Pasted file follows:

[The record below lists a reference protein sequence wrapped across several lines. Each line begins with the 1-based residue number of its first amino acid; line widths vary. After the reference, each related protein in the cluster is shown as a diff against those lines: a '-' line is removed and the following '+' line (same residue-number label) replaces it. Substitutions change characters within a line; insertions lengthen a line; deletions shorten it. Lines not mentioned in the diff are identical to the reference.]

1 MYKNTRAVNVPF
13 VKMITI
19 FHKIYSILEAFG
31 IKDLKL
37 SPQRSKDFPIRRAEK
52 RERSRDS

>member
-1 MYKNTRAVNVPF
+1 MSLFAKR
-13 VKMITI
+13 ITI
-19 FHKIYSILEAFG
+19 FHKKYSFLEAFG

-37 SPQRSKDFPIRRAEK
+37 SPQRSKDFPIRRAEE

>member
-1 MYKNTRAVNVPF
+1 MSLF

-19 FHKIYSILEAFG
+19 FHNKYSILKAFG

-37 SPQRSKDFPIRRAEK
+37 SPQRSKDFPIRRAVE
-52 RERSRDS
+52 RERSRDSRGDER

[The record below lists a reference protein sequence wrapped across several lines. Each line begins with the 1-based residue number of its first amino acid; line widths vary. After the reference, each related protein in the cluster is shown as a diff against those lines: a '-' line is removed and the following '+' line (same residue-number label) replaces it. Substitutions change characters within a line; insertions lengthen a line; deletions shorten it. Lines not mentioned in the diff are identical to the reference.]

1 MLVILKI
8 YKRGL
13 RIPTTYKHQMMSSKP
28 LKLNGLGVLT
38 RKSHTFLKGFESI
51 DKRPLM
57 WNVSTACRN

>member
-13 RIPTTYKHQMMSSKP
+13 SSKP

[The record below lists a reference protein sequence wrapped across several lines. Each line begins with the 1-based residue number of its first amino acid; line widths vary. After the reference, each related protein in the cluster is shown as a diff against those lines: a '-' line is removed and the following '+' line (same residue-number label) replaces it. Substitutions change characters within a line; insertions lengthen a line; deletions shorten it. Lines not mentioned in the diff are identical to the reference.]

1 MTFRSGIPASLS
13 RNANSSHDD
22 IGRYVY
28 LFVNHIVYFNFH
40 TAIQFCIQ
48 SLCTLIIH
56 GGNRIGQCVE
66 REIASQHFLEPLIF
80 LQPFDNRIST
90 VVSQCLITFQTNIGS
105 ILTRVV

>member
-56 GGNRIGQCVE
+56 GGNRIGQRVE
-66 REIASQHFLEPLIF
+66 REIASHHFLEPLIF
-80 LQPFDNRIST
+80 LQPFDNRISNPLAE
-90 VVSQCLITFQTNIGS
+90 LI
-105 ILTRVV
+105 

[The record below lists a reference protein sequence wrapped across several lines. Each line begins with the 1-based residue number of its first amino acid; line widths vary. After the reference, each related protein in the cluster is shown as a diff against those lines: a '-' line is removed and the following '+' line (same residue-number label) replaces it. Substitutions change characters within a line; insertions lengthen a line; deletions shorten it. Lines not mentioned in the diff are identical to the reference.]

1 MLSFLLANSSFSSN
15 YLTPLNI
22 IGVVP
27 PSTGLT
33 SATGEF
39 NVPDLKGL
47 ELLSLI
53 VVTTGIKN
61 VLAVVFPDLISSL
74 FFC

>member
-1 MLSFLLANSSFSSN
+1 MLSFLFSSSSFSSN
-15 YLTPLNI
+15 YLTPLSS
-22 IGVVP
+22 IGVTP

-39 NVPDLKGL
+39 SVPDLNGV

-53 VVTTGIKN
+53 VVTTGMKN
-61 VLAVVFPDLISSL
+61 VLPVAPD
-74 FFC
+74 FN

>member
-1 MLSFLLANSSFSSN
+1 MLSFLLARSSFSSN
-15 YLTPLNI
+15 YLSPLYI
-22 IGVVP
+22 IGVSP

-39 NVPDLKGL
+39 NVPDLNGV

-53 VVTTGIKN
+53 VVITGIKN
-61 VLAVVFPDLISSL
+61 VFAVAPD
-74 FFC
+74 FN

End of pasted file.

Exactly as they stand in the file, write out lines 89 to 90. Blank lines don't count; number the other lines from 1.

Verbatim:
-15 YLTPLNI
+15 YLSPLYI